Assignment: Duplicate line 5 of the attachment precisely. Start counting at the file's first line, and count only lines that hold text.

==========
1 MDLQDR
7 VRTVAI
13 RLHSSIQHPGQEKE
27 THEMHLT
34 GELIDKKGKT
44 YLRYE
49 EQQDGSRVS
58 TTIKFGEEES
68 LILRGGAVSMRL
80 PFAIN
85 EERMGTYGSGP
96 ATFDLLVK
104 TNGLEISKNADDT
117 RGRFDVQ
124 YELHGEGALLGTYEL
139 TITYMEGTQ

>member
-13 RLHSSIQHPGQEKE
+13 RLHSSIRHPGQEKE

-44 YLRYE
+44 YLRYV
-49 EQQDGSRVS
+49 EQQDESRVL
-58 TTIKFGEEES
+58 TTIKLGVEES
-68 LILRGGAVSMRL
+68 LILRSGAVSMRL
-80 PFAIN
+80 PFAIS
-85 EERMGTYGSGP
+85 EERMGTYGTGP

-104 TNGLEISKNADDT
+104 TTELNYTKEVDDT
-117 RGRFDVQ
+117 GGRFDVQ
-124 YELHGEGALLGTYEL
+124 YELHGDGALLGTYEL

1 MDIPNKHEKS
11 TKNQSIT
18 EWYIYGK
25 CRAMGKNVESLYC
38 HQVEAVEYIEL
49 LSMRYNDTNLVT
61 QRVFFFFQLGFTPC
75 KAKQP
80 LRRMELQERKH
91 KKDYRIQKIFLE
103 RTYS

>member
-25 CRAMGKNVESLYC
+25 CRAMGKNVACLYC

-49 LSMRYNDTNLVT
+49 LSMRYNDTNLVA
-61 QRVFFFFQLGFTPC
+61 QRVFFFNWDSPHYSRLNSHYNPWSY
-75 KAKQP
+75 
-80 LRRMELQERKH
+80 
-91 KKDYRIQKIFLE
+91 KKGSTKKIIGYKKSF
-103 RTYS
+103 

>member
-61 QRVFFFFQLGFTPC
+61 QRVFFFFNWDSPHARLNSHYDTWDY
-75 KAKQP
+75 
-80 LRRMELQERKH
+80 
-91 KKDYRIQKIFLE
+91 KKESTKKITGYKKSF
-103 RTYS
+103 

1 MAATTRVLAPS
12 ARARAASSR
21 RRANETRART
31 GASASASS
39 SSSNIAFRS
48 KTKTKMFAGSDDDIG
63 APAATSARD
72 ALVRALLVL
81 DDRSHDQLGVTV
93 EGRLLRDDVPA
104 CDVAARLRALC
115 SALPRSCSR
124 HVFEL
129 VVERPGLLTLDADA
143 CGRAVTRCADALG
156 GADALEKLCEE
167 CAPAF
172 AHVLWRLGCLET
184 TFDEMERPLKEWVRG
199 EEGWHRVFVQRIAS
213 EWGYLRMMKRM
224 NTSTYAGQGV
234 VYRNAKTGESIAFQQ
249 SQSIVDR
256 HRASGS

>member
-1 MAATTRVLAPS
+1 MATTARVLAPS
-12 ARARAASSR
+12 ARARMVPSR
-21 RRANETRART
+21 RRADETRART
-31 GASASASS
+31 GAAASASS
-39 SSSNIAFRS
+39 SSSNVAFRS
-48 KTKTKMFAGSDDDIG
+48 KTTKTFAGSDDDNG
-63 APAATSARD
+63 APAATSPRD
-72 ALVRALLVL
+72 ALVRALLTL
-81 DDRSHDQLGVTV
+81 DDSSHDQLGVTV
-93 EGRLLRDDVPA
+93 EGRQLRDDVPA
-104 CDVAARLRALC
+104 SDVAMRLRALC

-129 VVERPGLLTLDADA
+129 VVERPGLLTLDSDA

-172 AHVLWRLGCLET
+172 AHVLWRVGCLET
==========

34 GELIDKKGKT